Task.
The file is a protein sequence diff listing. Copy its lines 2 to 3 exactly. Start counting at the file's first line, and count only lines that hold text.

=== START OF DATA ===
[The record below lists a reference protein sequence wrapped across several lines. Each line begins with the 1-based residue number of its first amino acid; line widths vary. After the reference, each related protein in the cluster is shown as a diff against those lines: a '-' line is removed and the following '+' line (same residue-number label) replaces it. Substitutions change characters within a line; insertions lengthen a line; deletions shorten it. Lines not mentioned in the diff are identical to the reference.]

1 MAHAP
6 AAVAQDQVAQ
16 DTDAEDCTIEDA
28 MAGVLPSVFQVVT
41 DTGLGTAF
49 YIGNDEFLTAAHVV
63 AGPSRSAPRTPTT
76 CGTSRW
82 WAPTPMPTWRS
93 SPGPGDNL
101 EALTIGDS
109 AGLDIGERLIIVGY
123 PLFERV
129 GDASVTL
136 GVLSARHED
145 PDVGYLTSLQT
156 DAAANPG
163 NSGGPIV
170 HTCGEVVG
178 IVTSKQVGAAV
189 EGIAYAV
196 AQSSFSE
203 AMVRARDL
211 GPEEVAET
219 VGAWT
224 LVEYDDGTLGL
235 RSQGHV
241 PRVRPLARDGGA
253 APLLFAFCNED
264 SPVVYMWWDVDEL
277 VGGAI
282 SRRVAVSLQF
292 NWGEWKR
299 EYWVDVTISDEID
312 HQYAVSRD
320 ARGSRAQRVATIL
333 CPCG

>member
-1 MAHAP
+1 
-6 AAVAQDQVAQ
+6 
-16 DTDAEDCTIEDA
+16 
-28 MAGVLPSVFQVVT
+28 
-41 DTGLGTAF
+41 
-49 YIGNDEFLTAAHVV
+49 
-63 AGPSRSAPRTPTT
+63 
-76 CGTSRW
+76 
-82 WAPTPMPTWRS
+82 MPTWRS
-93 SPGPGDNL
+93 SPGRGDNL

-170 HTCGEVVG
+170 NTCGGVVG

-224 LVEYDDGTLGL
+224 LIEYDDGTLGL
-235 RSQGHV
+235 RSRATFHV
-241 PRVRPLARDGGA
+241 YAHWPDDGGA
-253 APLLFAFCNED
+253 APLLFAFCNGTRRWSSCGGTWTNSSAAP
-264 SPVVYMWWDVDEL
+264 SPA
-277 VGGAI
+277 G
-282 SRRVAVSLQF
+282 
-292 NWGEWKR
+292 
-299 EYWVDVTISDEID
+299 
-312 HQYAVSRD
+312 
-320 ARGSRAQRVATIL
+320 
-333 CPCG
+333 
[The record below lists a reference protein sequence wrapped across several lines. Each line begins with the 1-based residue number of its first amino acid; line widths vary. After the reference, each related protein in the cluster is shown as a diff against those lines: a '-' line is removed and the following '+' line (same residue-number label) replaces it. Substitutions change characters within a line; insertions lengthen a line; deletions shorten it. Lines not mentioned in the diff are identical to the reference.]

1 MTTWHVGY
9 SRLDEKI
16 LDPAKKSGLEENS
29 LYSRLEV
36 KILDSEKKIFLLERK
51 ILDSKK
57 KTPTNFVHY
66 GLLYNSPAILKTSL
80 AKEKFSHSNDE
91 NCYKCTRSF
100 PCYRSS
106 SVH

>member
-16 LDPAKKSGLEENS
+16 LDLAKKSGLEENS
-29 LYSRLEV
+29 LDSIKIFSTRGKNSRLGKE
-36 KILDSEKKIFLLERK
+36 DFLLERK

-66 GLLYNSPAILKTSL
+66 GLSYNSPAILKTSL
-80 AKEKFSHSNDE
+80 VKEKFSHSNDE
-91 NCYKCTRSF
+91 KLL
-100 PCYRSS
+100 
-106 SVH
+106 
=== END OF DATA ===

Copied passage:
1 MAHAP
6 AAVAQDQVAQ